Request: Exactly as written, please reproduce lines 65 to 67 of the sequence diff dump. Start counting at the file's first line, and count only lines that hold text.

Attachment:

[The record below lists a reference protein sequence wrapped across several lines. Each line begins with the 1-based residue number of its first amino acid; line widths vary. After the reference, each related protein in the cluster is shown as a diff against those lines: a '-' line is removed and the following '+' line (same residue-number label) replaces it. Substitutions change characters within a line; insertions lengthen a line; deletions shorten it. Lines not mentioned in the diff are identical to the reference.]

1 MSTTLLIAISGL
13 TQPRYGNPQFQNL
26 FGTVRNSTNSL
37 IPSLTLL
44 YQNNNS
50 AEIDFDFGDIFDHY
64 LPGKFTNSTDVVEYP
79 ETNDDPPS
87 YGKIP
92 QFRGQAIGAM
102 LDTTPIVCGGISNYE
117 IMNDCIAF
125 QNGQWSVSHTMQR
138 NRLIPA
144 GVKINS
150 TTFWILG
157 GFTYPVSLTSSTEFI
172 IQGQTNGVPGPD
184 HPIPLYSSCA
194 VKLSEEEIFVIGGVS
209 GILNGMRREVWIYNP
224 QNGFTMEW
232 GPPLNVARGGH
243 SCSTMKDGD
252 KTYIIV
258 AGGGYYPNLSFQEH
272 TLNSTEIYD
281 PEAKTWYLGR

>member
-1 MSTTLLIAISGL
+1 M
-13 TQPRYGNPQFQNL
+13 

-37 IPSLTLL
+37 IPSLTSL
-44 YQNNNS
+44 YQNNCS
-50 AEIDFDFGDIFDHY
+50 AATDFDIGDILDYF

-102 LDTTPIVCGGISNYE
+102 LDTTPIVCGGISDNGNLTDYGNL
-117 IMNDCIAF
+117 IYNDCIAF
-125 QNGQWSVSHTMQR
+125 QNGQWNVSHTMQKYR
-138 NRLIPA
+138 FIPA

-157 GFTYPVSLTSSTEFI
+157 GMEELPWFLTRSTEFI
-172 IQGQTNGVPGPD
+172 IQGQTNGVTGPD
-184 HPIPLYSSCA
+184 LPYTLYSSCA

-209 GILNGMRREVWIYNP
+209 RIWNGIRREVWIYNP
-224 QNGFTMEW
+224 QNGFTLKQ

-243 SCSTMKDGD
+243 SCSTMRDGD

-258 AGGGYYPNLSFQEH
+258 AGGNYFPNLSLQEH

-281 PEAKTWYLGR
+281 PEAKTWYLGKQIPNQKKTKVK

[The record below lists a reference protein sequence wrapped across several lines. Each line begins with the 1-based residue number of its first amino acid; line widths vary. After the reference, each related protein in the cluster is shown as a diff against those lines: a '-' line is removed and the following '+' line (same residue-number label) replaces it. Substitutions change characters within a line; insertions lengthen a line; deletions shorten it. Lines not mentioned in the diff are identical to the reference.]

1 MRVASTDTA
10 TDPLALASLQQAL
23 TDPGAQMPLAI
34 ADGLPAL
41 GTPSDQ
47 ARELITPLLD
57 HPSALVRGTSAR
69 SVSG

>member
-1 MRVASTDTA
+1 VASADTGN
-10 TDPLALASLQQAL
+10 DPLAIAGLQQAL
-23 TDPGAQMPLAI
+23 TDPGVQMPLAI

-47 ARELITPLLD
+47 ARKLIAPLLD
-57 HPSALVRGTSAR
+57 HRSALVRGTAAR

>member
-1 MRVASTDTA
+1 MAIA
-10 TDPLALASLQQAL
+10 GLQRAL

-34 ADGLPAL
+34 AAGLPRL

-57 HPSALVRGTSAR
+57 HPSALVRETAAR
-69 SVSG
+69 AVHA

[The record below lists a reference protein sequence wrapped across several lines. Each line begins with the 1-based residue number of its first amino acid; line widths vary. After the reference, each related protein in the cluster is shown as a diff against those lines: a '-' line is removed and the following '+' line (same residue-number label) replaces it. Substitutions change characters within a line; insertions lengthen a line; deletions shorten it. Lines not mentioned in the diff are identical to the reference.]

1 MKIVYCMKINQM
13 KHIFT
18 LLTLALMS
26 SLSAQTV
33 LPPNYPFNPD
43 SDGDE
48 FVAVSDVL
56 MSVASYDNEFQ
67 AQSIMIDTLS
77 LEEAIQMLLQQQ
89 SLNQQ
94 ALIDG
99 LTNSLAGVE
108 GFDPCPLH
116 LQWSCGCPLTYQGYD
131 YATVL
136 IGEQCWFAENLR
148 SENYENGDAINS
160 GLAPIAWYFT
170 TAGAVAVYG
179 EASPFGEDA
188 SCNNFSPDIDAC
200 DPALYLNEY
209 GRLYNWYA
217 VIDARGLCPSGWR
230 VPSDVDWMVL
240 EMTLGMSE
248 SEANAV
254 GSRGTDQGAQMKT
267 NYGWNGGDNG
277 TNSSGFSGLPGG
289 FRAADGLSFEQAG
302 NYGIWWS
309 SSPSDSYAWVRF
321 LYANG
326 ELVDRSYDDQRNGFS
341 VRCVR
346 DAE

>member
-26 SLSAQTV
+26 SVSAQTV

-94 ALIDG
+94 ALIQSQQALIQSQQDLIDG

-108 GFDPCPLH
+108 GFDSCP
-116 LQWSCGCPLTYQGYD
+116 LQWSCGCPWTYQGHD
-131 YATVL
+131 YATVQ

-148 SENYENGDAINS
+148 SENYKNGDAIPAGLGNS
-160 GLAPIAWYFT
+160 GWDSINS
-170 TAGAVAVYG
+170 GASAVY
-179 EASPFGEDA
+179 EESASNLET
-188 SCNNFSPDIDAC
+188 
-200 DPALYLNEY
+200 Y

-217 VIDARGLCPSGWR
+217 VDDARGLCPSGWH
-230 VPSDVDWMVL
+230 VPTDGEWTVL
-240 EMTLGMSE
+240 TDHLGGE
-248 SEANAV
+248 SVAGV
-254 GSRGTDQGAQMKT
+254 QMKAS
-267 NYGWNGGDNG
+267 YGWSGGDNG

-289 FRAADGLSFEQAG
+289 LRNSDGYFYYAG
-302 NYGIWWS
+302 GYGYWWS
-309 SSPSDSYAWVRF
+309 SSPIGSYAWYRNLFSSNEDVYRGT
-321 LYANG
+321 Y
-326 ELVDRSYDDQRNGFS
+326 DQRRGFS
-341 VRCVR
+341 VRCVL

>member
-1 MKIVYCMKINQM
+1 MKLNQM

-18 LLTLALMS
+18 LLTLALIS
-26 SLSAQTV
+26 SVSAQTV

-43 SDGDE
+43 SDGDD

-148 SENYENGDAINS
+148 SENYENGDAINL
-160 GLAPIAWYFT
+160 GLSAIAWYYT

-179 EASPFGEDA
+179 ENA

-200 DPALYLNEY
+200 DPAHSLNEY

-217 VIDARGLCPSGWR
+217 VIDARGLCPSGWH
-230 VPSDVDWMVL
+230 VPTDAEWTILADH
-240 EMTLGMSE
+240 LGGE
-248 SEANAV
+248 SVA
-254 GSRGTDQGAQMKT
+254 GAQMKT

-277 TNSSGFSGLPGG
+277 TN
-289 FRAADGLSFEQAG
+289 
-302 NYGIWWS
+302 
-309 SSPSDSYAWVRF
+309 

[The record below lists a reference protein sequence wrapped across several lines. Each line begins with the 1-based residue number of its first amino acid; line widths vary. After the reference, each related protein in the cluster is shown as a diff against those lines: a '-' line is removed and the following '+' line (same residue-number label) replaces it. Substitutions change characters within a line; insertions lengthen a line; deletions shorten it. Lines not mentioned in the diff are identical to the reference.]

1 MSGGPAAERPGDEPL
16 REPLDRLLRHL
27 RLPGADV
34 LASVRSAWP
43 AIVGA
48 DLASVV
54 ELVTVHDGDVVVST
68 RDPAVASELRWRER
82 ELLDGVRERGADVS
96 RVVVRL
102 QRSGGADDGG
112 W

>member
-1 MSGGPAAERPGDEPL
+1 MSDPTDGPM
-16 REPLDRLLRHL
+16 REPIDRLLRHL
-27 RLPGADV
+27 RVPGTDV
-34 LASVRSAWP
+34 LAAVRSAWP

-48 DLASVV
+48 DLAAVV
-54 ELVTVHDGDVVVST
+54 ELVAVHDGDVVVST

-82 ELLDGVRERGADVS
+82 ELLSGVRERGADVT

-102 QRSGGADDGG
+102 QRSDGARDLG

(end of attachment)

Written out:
[The record below lists a reference protein sequence wrapped across several lines. Each line begins with the 1-based residue number of its first amino acid; line widths vary. After the reference, each related protein in the cluster is shown as a diff against those lines: a '-' line is removed and the following '+' line (same residue-number label) replaces it. Substitutions change characters within a line; insertions lengthen a line; deletions shorten it. Lines not mentioned in the diff are identical to the reference.]

1 MRVASTDTA
10 TDPLALASLQQAL